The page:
Academic journal article Journal of Health Population and Nutrition

Micro-Insurance in Bangladesh: Risk Protection for the Poor?

Academic journal article Journal of Health Population and Nutrition

Micro-Insurance in Bangladesh: Risk Protection for the Poor?

Article excerpt


Health services and modern medicines are out of reach for over one billion people globally (1). In many countries, including Bangladesh, barriers to public-health facilities force the poor to pay for healthcare out-of-pocket, often driving the poor further into poverty. Although a system of universal coverage may be ideal in many cases, there is a need for interim strategies to reduce out-of-pocket expenditure on health. Such strategies include mixes of community cooperative- and enterprise-based health insurance and social health insurance-type coverage for specific groups.

Micro-insurance is an emerging sector, strongly linked to the microcredit movement in Bangladesh. Despite the extensive reach of microcredit in South Asia, micro-insurance is still a nascent sector, with approximately 36.9 million lives in South Asia covered by some form of micro-insurance (2). There is substantial diversity in the programmes being offered in the subcontinent. This case study assessed the poverty and health impact of micro-insurance for health in Bangladesh, comparing these with the micro-insurance programmes for health in India.

This case study analysis of micro-insurance as a potential mechanism to address social exclusion draws from peer-reviewed and grey literature on micro-insurance for health. Two basic questions with regard to micro-insurance for health were addressed: (a) Does micro-insurance for health increase access to, and use of, basic health services among excluded populations? and (b) Does micro-insurance for health reduce the likelihood that health costs will be a catastrophic expense for marginalized households?

Given the constraints of the existing literature and the scope of this exercise, the analysis is indicative.


Micro-insurance is designed generally to address economic exclusion from resources, services, and/ or social protection in the cases of death, ill-health, or another adverse life-event. Micro-insurance for health is also designed to rectify spatial exclusion from health services and cultural exclusion of women from health services. This case study focuses on the extent to which the micro-insurance schemes for health address spatial and economic barriers to healthcare among marginalized groups.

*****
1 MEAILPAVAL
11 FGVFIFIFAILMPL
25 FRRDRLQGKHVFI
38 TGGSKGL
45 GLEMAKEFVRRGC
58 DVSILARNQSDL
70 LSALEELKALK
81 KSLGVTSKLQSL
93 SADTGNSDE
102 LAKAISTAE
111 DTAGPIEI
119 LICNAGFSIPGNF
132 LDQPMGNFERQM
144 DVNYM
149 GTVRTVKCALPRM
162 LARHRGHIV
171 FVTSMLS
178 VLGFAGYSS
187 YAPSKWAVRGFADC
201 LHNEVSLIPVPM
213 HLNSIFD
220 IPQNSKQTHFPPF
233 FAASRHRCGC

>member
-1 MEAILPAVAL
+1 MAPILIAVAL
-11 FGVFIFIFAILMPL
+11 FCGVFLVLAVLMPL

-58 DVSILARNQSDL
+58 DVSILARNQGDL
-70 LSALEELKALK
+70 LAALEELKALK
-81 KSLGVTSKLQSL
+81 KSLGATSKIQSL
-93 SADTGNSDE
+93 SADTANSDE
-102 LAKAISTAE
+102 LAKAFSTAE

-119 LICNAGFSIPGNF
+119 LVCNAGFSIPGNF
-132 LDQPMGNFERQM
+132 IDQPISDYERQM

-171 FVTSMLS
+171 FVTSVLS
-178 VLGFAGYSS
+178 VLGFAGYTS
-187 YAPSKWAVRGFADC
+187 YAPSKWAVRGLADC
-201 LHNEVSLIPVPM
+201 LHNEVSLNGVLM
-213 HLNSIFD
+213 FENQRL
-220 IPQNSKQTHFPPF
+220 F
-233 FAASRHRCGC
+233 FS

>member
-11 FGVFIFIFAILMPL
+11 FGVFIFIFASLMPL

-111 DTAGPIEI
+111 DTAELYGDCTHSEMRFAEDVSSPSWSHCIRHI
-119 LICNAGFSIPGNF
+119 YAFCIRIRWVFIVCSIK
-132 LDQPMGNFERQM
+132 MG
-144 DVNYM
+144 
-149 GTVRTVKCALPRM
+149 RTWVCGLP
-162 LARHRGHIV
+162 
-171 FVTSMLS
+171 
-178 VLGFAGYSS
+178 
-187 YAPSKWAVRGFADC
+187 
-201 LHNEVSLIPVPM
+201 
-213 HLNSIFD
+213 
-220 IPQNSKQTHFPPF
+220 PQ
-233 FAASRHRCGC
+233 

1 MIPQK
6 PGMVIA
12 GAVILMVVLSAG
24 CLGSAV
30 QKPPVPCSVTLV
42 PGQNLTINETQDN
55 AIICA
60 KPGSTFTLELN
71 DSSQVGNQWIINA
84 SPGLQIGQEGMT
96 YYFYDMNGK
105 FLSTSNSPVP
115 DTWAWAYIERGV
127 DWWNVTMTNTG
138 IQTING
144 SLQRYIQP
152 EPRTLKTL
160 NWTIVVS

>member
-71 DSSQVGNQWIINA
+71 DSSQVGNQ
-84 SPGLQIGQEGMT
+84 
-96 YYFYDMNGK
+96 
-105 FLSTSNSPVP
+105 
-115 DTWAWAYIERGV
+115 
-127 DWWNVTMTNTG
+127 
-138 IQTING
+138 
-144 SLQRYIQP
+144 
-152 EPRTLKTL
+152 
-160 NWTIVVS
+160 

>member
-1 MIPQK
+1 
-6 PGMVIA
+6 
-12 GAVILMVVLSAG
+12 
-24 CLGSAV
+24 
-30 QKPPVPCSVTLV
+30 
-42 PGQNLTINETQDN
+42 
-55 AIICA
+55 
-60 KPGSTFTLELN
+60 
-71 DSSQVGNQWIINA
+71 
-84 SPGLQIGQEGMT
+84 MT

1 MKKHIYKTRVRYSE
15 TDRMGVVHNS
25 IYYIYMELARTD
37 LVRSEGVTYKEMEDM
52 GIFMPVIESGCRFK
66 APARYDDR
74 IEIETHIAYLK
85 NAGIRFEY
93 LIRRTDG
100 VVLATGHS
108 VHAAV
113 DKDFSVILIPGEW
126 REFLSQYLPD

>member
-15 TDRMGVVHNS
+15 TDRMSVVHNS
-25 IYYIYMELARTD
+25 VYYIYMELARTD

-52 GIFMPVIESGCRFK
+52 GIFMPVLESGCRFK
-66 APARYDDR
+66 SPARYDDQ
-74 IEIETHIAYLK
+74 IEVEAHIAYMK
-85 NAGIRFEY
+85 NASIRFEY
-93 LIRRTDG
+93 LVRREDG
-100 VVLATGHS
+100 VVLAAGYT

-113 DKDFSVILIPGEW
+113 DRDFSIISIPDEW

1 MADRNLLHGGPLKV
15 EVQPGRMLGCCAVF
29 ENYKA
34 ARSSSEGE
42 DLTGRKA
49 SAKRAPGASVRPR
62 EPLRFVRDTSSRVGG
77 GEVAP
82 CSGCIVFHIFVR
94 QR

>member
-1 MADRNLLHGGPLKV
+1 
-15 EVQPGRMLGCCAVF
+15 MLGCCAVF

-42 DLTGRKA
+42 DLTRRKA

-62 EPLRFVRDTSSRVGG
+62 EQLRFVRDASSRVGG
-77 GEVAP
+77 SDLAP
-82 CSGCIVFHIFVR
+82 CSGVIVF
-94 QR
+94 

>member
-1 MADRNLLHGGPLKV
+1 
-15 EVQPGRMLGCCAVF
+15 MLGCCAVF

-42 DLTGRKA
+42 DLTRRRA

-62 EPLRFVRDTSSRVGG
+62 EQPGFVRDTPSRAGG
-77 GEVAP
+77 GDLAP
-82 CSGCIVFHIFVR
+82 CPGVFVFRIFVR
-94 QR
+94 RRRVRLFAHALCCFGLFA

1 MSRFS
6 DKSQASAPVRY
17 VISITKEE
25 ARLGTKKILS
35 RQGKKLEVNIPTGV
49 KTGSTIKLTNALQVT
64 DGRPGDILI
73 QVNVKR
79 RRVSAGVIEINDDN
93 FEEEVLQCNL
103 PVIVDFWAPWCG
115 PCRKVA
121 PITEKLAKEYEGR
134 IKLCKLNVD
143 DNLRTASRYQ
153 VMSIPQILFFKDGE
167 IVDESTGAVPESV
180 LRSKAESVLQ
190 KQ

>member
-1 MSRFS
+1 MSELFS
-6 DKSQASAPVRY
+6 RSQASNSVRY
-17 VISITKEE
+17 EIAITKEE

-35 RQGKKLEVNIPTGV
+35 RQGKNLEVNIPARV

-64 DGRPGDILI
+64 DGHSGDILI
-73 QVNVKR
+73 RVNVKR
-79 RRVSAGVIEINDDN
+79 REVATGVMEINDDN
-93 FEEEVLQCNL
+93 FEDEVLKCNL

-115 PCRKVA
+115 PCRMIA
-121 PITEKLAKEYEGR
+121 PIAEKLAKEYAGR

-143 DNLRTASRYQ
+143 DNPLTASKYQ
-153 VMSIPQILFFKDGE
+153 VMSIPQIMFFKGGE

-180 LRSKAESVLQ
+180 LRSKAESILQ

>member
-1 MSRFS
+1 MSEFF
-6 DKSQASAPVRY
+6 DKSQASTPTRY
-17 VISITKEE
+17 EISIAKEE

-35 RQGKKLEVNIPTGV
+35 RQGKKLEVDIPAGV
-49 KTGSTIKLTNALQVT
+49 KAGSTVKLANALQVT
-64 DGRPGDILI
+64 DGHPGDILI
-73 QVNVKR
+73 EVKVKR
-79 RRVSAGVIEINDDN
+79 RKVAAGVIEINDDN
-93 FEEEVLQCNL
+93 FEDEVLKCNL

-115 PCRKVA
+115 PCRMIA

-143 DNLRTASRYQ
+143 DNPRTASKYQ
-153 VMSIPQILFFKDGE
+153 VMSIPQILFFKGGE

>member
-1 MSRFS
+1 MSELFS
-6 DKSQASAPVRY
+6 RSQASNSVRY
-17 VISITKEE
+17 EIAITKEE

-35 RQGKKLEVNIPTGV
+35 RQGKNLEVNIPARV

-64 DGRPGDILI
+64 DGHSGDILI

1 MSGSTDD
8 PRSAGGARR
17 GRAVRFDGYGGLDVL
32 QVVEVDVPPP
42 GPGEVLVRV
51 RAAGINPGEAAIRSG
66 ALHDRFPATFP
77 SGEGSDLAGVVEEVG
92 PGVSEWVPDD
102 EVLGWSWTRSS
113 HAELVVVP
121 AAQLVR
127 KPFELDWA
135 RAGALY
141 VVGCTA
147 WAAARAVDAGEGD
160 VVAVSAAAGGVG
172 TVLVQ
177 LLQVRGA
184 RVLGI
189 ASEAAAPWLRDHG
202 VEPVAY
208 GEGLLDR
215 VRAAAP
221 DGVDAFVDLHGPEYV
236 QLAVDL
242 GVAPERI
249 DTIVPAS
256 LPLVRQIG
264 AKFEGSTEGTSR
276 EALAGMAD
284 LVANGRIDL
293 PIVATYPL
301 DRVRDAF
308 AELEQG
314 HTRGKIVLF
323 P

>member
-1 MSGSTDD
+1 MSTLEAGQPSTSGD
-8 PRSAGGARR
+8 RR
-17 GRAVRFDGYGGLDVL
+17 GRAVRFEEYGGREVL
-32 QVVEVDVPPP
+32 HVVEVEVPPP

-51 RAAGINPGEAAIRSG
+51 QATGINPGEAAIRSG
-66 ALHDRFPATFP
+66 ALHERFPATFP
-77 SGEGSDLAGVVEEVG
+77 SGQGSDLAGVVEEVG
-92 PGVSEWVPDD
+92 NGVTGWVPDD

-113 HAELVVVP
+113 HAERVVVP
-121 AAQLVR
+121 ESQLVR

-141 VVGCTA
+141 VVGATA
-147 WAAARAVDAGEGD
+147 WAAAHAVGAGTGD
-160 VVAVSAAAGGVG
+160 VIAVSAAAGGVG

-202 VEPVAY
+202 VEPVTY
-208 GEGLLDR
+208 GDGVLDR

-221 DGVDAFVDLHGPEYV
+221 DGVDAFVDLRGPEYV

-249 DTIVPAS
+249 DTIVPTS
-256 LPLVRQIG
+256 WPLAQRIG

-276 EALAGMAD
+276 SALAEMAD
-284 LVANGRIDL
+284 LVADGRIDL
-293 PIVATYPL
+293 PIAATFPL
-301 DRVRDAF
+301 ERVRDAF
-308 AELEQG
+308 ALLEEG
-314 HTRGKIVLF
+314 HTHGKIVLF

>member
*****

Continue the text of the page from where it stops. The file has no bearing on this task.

Generally, people in rural areas in Bangladesh have lower access to public services and private-sector resources. The primary manifestation of spatial exclusion in healthcare is the lack of access to health services for women, rural people, and the poor. In Bangladesh, there are only 26 doctors and 30 hospital beds for every 100,000 people (3). Most of these resources are located in urban areas. Motivation for the micro-insurance schemes for health was, in many cases, driven by this spatial exclusion in access to health services. Microcredit organizations, for example, began providing micro-insurance for health because their members could not access state-run health clinics (4).

The poor have traditionally faced barriers to health services due to their poverty. Bangladesh has one of the highest rates of reliance on out-of-pocket health expenses in Asia. Out-of-pocket health expenses have negative consequences in the use of health services and overall living standards, primarily due to the unpredictable nature of out-of-pocket expenses (5). A significant portion of healthcare expenses in Bangladesh are privately funded, mostly as out-of-pocket expenses. Private sources finance 71% of national health expenditure; 88% of the costs for health in private sources is out-of-pocket expenditure (3) [Health costs in private facilities in Bangladesh comprised 88% out-of-pocket expenditure, 10% non-profit institutions serving households, and 0.8% pre-paid and risk-pooling plans (3)]. More than 70% of the out-of-pocket expenses are for medicines, which reflects the high prevalence of self-medication due primarily to lower access to services for constraints relating to income and distance (5). …

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